Goats may be introduced on Killiney Hill to help control the spread of wildfires in dry weather.
This comes after a gorse fire broke out this week on the hill, which Dublin Fire Brigade named the worst fire this year so far, caused several homes to be evacuated.
Speaking on The Pat Kenny Show today, Hugh Lewis, Councillor for Killiney-Shankill, said: "Killiney is unique in that its landscape is in quite close proximity to people's homes."
"It's a historical threat first of all, but it's an increasing threat because of climate change."
The idea is that goats will eat the gorse on the mountain to make it more difficult for wildfires to spread even if they start.
"Obviously there would need to be a massive amount of consultation and consideration on the habitat and the ecology, but it certainly looks like a potentially very sustainable solution", said Lewis.
Goats in the garden
He added that locals needn't worry about goats ravaging their gardens or the golf course, as the latest technology would be employed.
"They can simply use virtual fencing and put tags on the goats."
"I watched with great interest the situation developing in Howth and the solution that they proposed."
Killiney would not be the first to use this tactic to combat the spread of wildfires.
Last year, following a blaze on Howth Hill, goats were introduced there.
Howard Mahony, Mayor of Fingal County Council, has been overseeing the project.
"We were skeptical when we heard about it first because, similarly to Cllr Lewis, we had concerns around the control of the animal", he said.
Fingal County Council consulted experts from the United Kingdom and Spain and collaborated with the Old Irish Goat Society, which suggested the management system they use now.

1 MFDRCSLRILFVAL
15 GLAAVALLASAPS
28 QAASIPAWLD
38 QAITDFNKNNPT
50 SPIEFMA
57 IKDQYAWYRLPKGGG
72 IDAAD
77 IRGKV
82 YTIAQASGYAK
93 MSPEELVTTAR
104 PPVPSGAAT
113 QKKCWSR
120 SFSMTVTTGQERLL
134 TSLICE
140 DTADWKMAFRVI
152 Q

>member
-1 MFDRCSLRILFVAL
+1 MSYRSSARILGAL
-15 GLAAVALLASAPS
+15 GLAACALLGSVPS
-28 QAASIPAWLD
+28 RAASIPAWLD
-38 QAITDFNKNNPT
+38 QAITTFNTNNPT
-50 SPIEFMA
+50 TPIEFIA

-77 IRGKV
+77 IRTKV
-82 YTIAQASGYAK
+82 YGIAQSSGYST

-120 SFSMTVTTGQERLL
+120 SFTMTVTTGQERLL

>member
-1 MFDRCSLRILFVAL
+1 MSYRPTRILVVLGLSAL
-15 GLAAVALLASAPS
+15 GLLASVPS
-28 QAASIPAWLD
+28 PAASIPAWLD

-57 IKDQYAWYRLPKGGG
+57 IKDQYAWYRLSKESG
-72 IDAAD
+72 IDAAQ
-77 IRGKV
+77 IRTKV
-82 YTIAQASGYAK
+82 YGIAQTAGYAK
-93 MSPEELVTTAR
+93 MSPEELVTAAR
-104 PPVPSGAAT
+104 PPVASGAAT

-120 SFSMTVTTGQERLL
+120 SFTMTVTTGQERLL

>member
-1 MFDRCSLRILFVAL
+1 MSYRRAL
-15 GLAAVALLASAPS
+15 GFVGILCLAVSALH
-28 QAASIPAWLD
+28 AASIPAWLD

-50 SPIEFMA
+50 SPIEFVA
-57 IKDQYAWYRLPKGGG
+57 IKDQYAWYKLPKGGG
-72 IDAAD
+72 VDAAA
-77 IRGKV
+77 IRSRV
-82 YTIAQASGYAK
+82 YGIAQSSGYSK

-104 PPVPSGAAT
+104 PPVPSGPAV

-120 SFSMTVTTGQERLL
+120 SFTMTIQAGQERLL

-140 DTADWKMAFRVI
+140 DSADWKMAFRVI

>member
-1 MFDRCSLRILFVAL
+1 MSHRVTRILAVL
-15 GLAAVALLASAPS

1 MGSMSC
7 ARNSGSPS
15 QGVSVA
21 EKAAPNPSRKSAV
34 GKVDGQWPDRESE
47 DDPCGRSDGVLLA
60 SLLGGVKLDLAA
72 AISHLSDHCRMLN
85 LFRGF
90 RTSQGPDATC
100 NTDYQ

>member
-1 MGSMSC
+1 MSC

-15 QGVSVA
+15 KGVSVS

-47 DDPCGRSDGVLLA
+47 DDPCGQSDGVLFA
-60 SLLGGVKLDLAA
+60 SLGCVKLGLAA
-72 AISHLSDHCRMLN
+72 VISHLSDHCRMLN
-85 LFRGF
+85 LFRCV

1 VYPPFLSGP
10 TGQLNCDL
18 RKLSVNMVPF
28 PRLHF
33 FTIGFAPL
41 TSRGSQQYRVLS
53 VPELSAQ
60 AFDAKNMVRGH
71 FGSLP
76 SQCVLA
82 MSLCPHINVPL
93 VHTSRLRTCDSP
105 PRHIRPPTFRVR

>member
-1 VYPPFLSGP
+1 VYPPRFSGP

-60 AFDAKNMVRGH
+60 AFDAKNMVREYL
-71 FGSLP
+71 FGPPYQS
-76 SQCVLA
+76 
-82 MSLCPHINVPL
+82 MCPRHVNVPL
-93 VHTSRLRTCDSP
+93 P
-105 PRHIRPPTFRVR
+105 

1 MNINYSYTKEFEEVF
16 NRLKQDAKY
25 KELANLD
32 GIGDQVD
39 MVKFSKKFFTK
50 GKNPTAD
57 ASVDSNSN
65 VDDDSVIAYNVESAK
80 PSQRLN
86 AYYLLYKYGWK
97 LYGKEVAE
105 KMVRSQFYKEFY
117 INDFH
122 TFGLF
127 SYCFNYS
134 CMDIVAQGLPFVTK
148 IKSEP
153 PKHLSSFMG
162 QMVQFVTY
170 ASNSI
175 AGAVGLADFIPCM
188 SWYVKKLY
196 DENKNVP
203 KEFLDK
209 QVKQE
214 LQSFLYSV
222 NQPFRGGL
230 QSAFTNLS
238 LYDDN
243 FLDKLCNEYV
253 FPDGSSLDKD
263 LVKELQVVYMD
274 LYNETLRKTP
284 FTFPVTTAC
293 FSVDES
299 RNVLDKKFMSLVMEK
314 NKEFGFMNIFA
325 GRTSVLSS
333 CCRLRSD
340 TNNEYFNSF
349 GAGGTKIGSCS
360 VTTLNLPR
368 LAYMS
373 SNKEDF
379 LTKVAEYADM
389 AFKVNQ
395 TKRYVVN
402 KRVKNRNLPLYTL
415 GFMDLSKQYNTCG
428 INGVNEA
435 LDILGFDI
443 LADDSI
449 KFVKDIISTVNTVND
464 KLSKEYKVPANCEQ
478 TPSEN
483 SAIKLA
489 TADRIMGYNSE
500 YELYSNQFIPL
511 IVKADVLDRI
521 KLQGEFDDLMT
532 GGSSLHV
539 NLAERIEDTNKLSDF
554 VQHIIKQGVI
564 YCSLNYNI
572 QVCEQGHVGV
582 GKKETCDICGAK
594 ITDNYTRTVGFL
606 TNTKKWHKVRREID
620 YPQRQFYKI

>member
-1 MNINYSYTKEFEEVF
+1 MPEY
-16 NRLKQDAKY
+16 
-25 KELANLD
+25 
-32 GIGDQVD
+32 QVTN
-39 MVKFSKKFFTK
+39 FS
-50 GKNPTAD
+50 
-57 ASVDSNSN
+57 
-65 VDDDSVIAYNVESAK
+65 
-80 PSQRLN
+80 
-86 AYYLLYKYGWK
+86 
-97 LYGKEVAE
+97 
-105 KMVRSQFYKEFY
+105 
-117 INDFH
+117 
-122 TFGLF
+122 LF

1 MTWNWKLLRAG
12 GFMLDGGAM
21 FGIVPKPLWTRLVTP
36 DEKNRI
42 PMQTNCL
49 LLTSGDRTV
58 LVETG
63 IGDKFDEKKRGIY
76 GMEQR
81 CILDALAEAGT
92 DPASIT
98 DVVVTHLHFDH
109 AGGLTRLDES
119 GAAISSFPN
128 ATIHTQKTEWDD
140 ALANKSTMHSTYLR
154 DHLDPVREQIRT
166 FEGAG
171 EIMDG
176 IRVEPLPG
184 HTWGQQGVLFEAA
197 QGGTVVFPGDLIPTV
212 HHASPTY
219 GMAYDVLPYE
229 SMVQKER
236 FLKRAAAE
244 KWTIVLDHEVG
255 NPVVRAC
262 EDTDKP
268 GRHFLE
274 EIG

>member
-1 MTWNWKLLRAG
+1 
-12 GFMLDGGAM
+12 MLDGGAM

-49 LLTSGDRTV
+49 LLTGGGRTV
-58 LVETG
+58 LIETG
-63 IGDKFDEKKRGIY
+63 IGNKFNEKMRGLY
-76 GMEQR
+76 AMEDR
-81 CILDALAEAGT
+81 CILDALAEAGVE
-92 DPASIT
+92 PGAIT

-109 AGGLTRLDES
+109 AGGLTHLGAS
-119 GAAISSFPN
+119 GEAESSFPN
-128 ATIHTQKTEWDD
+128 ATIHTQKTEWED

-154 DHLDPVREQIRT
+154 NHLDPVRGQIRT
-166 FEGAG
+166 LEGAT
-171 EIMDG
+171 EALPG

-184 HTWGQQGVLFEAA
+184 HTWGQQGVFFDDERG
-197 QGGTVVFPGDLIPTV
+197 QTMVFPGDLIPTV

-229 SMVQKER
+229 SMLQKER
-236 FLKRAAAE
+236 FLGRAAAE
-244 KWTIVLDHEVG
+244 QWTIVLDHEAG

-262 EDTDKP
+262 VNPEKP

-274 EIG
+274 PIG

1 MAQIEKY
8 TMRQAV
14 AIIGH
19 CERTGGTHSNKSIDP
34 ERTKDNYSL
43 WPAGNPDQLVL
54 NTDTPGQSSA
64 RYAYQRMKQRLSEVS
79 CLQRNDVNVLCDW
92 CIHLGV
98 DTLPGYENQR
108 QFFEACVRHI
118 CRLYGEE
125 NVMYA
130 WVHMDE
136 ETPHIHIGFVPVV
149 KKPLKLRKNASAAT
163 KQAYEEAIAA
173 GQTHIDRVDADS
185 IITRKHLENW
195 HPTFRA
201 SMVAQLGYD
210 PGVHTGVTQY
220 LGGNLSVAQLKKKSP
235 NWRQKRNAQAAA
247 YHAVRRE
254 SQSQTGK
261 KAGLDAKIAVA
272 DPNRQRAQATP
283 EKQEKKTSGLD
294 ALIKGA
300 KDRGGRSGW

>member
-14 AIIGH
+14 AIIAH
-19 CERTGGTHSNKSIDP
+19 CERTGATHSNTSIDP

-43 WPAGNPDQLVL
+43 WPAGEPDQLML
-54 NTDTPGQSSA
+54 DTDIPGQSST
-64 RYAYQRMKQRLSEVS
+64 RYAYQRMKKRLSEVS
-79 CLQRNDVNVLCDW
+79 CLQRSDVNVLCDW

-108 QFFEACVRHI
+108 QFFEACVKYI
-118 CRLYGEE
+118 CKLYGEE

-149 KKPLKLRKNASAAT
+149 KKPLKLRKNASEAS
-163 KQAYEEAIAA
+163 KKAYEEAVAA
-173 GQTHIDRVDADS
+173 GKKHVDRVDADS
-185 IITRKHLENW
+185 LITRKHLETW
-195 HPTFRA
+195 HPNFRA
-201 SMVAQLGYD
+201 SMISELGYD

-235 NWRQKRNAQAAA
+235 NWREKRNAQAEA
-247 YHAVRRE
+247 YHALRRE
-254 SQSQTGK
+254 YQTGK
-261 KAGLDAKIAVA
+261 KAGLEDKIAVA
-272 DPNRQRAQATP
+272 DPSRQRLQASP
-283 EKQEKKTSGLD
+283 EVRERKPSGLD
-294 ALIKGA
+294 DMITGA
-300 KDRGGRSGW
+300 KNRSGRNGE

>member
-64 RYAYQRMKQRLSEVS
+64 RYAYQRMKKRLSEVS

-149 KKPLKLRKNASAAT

Through a simple app, the goat herder can map the areas they want the goats to be contained. Collars on the goats make beeping noises when they are close to the boundary line. Goats the cross the line will feel a small electric shock.
"Goats apparently are very intelligent and they learn quickly that they don't cross the line", said Mahony.
Speaking on Newstalk Breakfast yesterday, Environmentalist John Gibbons called for stricter penalties on those starting wildfires.
In Ireland, deliberately setting a fire to vegetation is illegal between March 1st and August 31st.
Gibbons said the current penalties are “far too low, considering the damage they can do”.
Gibbons said that the fires can be “devastating” for wildlife.
“Many wildfires happen on peatlands and that causes the peatlands to dry out.”
“Even after the fire has been doused, the underlying soil is damaged and it’s no longer capable of supporting the vast invertebrate life that actually in turn supports all the wildlife.”
Due to rising temperatures in Ireland, Gibbons said the country will need to pivot towards the tactics of hotter countries when tackling fires.
Listen back to the full interview here.